It was from Longe that I learned how strong colonial identity was in the West Indies. She had worked there as a journalist in the 1950s, and had once covered the return of a shipload of Trinidadian workers who had gone to the French island of Guadeloupe seeking employment. They had been turned back at the dock by an angry mob of French-speaking Guadeloupeans who resented immigrants from a British colony. Longe asked one of the Trinidadians what had happened and he said, “They were terrible. They shouted awful things at us.” “What did they shout?” Longe asked. “They shouted, ‘Anglais, Anglais, you killed Joan of Arc!’” the man replied. Of course both sides in the fracas were made up of black West Indians whose enslaved ancestors had been brought from Africa by the colonial powers.

Although the French flag is one of the six that flew over Texas, France had very little influence on the region’s development. The French claim derives from a settlement established in October 1685 by Rene Robert Cavelier, Sieur de La Salle, on the banks of Garcitas Creek in Victoria County. La Salle and his 180 colonists had intended to settle at the mouth of the Mississippi River but had gotten lost. The short-lived settlement was wiped out by Karankawa Indians three years later; only five survivors ever made it back to France.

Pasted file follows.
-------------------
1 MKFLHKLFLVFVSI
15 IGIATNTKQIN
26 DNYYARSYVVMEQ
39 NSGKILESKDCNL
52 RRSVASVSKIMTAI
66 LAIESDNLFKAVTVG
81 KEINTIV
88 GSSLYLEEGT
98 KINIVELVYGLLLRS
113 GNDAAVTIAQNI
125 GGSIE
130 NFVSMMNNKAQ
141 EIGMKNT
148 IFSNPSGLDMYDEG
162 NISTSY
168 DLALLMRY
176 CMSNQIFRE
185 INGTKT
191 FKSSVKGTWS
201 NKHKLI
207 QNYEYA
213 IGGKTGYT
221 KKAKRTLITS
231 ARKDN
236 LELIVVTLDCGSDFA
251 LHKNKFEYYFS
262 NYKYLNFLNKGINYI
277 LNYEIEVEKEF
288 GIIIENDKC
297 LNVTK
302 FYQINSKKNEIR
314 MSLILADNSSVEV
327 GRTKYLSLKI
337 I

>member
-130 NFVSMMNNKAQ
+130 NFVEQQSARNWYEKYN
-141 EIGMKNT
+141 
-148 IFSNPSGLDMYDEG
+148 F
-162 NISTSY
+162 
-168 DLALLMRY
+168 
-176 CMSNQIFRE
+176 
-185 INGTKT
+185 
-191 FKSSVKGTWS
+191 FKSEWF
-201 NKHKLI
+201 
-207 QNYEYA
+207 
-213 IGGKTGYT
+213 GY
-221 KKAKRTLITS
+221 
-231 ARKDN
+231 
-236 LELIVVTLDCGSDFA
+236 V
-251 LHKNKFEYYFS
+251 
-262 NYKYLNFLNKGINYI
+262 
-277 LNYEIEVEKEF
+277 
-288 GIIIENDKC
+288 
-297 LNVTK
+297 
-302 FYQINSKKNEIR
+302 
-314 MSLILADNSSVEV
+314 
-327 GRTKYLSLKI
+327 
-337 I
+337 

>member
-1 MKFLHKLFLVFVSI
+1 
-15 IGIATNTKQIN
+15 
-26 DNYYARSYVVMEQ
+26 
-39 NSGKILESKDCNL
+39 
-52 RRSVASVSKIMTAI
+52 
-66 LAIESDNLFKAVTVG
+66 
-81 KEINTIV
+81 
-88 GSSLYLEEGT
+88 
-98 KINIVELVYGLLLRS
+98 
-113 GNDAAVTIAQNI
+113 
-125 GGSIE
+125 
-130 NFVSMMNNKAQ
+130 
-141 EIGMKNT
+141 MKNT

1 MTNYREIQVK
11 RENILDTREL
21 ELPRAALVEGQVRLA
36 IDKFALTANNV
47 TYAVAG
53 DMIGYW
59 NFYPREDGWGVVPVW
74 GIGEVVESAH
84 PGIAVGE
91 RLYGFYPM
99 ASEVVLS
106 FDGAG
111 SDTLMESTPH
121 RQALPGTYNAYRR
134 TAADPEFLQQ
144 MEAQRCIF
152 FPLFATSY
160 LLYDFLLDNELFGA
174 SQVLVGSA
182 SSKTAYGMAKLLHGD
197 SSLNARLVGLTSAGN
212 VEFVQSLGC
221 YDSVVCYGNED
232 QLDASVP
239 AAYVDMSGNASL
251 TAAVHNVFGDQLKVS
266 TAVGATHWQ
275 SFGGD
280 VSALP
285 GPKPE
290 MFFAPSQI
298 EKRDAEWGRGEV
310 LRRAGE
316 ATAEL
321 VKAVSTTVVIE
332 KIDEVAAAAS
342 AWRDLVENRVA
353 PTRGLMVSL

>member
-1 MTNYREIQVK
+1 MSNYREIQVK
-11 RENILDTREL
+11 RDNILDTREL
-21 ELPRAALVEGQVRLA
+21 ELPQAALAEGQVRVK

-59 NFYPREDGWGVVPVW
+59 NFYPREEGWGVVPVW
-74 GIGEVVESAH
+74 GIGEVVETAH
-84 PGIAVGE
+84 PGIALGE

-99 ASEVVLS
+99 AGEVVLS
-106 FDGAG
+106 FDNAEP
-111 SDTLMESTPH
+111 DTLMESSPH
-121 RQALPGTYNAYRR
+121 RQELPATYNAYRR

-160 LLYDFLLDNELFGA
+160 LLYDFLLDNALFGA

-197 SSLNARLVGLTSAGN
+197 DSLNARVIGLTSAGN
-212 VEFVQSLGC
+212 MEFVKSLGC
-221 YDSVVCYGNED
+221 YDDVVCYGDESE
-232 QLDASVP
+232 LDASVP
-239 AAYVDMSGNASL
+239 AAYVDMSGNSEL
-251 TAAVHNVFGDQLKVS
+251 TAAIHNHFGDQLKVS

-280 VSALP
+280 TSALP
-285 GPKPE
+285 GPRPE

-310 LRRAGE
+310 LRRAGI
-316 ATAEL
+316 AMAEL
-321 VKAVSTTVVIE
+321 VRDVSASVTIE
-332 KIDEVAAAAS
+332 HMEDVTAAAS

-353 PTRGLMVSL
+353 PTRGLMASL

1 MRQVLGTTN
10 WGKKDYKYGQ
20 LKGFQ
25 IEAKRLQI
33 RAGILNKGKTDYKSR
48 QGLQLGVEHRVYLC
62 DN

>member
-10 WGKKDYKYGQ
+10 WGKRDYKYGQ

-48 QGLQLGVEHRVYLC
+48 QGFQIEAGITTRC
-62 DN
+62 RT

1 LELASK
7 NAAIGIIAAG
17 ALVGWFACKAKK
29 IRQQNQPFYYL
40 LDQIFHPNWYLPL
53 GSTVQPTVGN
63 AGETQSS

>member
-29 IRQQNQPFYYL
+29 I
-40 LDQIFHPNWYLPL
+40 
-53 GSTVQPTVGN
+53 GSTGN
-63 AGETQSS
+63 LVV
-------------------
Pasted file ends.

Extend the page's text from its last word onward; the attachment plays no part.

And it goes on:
French traders penetrated into East Texas from Louisiana in the 1700s, much to the annoyance of the Spanish, and in 1759 Spanish troops fought a four-hour battle on the banks of the Red River in present-day Montague County against Indians who reportedly had French officers with them and were flying a French flag before retreating and leaving their baggage and two cannons behind them, but that was 30 years before the first Bastille Day.

Bastille Day might well have been celebrated during the next French incursion into Texas, which took place in 1818 and still has an air of mystery about it.  Two of Napoleon’s former generals, Charles Lallemand and Baron Antoine Rigaud, led a group of 150 former Napoleonic army officers to a place they named Champ d’Asile (Field of Asylum) on the Trinity River near the present town of Liberty, Texas. Lallemand put it out that they were going to establish an agricultural colony there and grow grapes and olives, but the men spent most of their time digging trenches and building fortifications, and the rumors were that they were planning to rescue Napoleon from his exile on the island of St. Helena and bring him to Texas. Texas was still Spanish in 1818, and these rumors made the Spanish government very nervous. Troops were dispatched from San Antonio to expel the Frenchmen, and Lallemand abandoned the settlement and withdrew his men to Galveston Island, where Jean Lafitte and his pirates ferried them to New Orleans. All that is left of Champ d’Asile is a set of romantic engravings showing gorgeously uniformed French officers cutting logs and building cabins in a distinctly un-Texan tropical landscape, complete with mountains and palm trees, and a wistful song called “The Laurel Grows at Champ d’Asile.”

At least there were decent French restaurants in New Orleans where the exiles could celebrate Bastille Day in style. I wish there were one in Marfa.

• • • • •

Lonn Taylor is a historian and writer who lives in Fort Davis. He can be reached at taylorw@fortdavis.net.

Story filed under: West Texas Talk » West Texas Talk Highlight